What is White Corn?
White corn is a variety of sweetcorn, which is very popular in the summer months for its unique and unexpected flavor. This type of corn has about 400 kernels per ear of corn and is tightly wrapped in pale green or white leaves that form the husk. Unlike yellow corn, the window for harvesting this type of corn is slightly more narrow, as the kernels will become harder and more doughy once they pass peak ripeness. When harvested correctly, however, the kernels are succulent and sweet, perfect for a summer barbecue or a savory-sweet snack.
What many people don’t know is that corn is primarily classified by the amount of starch that it contains, as this can determine what use the corn is best suited for. White corn has a relatively low level of starch, and much of it has been converted to sugar, providing the unmistakable flavor of this corn variety. Yellow corn, on the other hand, isn’t much different from white corn, although it does contain a higher level of beta-carotene, which provides the corn with its famous color. This beta-carotene means that more vitamin A is available for those who eat this colorful variety.
Corn, both white and yellow varieties, are widely recommended in weight loss diets, as well as for lowering blood pressure, improving digestion, and improving the strength of the immune system – provided you don’t cover your ear of white corn with butter and salt!
White Corn Nutrition
The nutritional profile of white corn is somewhat surprising, as it contains about 1.5 grams of fat in a large ear of corn, but only 115 calories. However, this corn also has a very high level of dietary fiber, at 3 grams per ear, as well as a good amount of potassium, vitamin C, iron, magnesium, various B vitamins, copper, selenium, and phosphorous, among others.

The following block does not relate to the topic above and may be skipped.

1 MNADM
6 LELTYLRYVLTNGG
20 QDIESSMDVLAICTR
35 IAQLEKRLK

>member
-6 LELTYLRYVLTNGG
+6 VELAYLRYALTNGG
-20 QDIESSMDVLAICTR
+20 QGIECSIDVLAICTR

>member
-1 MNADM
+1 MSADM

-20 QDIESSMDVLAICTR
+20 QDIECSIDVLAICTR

White Corn Uses
There are many popular ways to use white corn in our daily diet, including a very traditional way – roasting or steaming the ears of corn. At that point, spraying some olive oil and sprinkling herbs on the ear is an excellent way to enjoy it, without adding a lot of excess calories or fats. Some people prefer to shuck the corn and remove all of the kernels, which can be added to both hot and cold dishes, including vegetable salads, soups, stews, and curries.
Another popular way to prepare white corn is to boil the ears of corn, as this will help to retain as much of the flavor as possible; from there, you can eat the corn raw or remove it from the ear to be used in other dishes.